… Nearly 200 years ago, President Jefferson sent an expedition to explore what was then the uncharted West. Jefferson was a curious man, as we've learned, and I bet you he wanted to lead the expedition himself. But he was occupied and so he chose a trusted aide and friend, Meriwether Lewis, to lead what was called the "Voyage of Discovery."
The Lewis and Clark expedition lasted just a couple of years, but it changed the face of our country forever. It opened up the American West for future development. It increased our knowledge of our natural resources. It helped us gain a better understanding of America's native cultures. Most importantly, the Lewis and Clark Expedition will stand forever as a monument to the American spirit, a spirit of optimism and courage and persistence in the face of adversity….
American history is filled with remarkable examples of heroism and adventure, and the voyage of Lewis and Clark is one of the most remarkable of them all. And that's why we're here in the White House today. Their expedition became an epic of endurance and discovery, and that epic became an American legend which all Americans should know about, and they should teach their children about it, as well.
The achievement would not have been possible without the tremendous contribution of a remarkable Shoshone Indian woman, Sacagawea, who helped the explorers on their long and perilous journey. And I say remarkable because she had a two-month-old baby when the trip began. And she was just as committed to discovery and success as Lewis and Clark and the other young members of the "Corps of Discovery."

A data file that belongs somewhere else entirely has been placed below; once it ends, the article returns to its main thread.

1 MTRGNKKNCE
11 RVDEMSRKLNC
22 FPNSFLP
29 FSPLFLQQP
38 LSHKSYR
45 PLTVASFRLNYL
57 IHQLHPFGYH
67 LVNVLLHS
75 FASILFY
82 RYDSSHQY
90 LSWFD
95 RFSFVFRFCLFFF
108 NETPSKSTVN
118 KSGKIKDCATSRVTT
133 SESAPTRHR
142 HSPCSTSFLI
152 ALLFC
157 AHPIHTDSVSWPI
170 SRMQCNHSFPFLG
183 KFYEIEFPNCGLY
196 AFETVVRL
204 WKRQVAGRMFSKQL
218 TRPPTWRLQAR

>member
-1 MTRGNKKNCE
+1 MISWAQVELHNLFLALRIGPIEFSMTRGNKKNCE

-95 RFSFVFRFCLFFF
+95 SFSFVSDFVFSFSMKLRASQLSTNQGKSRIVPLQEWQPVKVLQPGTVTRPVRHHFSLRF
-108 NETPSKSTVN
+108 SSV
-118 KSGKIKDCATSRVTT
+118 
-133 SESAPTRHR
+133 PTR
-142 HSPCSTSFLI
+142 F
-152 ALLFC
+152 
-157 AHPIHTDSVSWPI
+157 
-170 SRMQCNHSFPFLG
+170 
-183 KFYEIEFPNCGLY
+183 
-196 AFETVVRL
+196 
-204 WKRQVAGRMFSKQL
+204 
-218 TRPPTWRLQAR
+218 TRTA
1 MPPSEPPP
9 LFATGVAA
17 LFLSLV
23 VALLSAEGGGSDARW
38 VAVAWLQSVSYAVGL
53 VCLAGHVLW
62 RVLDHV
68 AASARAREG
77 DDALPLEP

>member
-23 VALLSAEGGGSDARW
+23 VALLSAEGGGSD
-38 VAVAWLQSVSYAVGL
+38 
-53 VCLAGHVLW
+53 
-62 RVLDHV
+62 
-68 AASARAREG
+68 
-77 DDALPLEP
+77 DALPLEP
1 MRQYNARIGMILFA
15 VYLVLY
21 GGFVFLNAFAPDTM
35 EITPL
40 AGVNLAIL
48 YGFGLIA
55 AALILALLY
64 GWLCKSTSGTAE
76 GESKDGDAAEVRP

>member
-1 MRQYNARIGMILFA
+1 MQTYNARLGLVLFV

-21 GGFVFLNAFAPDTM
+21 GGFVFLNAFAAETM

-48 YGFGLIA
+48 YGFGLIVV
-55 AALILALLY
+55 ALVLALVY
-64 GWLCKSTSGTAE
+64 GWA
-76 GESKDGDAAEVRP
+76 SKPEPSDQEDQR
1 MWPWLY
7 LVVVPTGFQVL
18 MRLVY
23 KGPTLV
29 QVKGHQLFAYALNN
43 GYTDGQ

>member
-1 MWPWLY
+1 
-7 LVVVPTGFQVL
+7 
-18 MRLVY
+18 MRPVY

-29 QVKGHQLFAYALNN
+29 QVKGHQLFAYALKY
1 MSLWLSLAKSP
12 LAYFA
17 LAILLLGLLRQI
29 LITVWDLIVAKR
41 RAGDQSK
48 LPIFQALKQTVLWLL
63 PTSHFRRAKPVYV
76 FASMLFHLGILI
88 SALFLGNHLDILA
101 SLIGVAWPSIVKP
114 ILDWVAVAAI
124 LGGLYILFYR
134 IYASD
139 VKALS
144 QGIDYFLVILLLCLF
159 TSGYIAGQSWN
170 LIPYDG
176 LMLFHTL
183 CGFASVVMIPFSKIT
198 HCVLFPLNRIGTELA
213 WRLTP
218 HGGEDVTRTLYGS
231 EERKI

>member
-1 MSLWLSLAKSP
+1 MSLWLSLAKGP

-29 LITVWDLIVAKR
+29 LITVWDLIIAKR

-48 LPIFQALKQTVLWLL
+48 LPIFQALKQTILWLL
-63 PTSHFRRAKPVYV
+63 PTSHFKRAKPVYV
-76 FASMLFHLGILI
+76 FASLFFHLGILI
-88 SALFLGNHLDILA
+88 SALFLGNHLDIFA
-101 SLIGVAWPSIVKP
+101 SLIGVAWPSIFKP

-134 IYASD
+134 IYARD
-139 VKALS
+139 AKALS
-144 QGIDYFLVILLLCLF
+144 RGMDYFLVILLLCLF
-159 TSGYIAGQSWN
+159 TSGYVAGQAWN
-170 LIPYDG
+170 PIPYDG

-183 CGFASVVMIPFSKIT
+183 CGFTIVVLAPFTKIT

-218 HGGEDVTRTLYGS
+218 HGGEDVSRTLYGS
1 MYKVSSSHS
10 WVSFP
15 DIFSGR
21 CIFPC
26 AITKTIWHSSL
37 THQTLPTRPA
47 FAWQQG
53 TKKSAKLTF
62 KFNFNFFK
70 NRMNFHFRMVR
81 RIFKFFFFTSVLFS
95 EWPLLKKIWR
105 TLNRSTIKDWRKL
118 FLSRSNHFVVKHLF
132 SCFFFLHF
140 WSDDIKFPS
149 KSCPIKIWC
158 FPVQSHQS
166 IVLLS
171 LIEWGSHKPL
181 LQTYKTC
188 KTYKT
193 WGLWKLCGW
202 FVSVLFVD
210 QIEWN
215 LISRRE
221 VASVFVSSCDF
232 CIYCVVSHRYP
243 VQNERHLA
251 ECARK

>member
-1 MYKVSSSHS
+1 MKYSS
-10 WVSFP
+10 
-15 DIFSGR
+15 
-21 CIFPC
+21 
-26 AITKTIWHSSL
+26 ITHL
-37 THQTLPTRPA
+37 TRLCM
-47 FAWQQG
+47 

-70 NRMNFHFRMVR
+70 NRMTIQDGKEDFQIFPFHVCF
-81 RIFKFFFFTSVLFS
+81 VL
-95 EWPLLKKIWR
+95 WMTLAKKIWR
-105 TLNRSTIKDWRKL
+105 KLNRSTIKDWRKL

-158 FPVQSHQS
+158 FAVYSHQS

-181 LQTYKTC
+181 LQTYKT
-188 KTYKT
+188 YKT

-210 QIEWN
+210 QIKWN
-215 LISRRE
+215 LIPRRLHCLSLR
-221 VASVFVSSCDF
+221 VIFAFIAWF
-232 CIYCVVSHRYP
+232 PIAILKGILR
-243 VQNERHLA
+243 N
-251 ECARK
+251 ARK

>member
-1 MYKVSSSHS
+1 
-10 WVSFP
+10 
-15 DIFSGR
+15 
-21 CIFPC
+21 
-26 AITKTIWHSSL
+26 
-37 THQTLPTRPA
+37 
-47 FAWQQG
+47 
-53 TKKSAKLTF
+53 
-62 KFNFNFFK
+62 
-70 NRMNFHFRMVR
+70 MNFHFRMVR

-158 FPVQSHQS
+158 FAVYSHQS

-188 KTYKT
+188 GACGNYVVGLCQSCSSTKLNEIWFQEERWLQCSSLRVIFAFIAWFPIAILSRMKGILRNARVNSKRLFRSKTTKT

Her courage and her strength reminds us that American Indians have played a central role in our history, and their unique culture must never be lost. Tribal colleges and universities help preserve irreplaceable languages and cultural traditions. At the same time, of course, they offer a high-quality college education to thousands of students, and provide much-needed job training and other means of economic development in Indian country.
I bring that up today because I had the honor of signing an executive order affirming the federal government's commitment to these unique institutions. Many of the board members that I named are here today, and they were in the Oval Office earlier, and I want to thank them for coming. All Americans—all Americans—deserve an excellent education, including those who attend Tribal colleges and universities. (Applause.)
I want to thank you all for coming today. I want to thank you for being here to honor the courage of great explorers. I want to thank you for being here to honor the richness of native cultures. And I want to thank you for being here to honor the grand history of the American West.
May God bless you and your families, and may God continue to bless America.
Thank you. (Applause.)
Lewis and Clark Projects in Montana
The newspaper published by the Confederated Salish and Kootenai Tribes/Flathead Indian Reservation reported in February that American Indian tribal groups were among the several organizations awarded funds by the Montana Lewis and Clark (L&C) Bicentennial Commission for 13 Lewis and Clark-related projects across the state. The projects include:
1. The People's Center and Salish Kootenai College in Pablo—a pilot, Indian-focused L&C guide training program….
2. The Montana Tribal Tourism Alliance—to assist tribes from each reservation with preparations for L&C Bicentennial activities to create traditional tepee encampments representative of each tribe.
3. Glasgow Valley County Pioneer Museum—to develop a painted mural exhibit that will serve as the backdrop for housing Assiniboine cultural materials and wildlife and plant life of the area noted in the L&C journals, and the tribe's unique culture….
4. Yellowstone/Big Horn Region of Southeastern Montana—The Crow Tribe—to prepare a cultural and audio-visual display and CD-ROM to present the Crow view of the L&C expedition in the region….
5. East of Helena — The L&C Trail Bicentennial
Commission of Lewis and Clark County—to expand the American Indian "Voice of Nations" encampment held last July at Devil's Elbow on the Missouri….
SOURCE: Char-Koosta News 2/21/2002, V.33, p. 1; available through Ethnic NewsWatch: http://enw.softlineweb.com